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Exercise Just Might Be the Fountain of Youth

December 07, 2022

By Craig Thomas, MD

If getting in shape is on your to-do list, here’s some added motivation: physical activity might help turn back the hands of time.

Exercise at any age is beneficial as it helps to maintain weight, control or prevent disease, promote better sleep, strengthen the immune system, and elevate mood. Recent studies suggest exercise may be a key factor in living a longer but also healthier life.

Exercise May Be the Fountain of Youth

Physical Benefits of Exercise

If there is a silver bullet to slowing down the aging process, it’s exercise. In addition to improving cardiovascular health and endurance, exercise helps us build muscle, improve flexibility, and maintain balance as we age.

Aerobic exercise such as walking, cycling, or swimming helps improve cardiovascular endurance and is an essential form of exercise. The Department of Health and Human Services recommends adults get at least 150 minutes of moderate aerobic activity weekly.

Strength training, which includes activities like biceps and leg curls, will help retain muscle and, in the long run, independence, enabling you to complete simple, daily living tasks as you age.

Exercise May Be the Fountain of Youth

Our muscles get shorter and tighter over time, so it’s important to stretch to remain flexible and decrease the likelihood of injury. To maintain range of motion, concentrate on stretching all the major muscle groups, with particular attention to the shoulders, hamstrings, and hip flexors.

Regular exercise can also help us improve balance, stability, and coordination as we grow older. Yoga, tai-chi, walking, dancing, high-intensity interval training, and strength training are just some of the types of exercises that can help you stay steady on your feet.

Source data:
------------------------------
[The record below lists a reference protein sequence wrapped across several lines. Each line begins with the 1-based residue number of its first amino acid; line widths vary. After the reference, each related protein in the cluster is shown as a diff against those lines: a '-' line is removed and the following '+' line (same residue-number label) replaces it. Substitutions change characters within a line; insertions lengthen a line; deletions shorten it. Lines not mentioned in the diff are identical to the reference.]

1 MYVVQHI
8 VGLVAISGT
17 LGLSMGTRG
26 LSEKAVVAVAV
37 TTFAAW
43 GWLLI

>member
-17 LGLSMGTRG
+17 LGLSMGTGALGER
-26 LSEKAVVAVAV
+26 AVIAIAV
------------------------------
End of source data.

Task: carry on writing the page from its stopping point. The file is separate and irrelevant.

Ways to Ease into An Exercise Routine

It’s never too late to start an exercise routine. However, before you do so, it’s essential to consult your physician first – especially if you lead a relatively sedentary lifestyle. Your doctor can advise what types of exercise may be most beneficial.

One way to kickstart an exercise routine is to start by walking. Begin slowly and then ease your way into going faster and for longer distances. Invite a walking buddy to go with you.

Don’t be too hard on yourself. Set small goals each day and work your way up to a pace that is comfortable for you.

No matter what type of physical activity you engage in – whether it be high-intensity interval training or walking the dog around the block, the point is to make physical activity a regular part of your daily life.

Portrait of Craig Thomas, MD, Internal Medicine specialist at Kelsey-Seybold Clinic.

About the Author

Dr. Craig Thomas is a board-certified Internal Medicine physician at Kelsey-Seybold. His clinical interests include geriatrics, deprescribing, and preventive medicine

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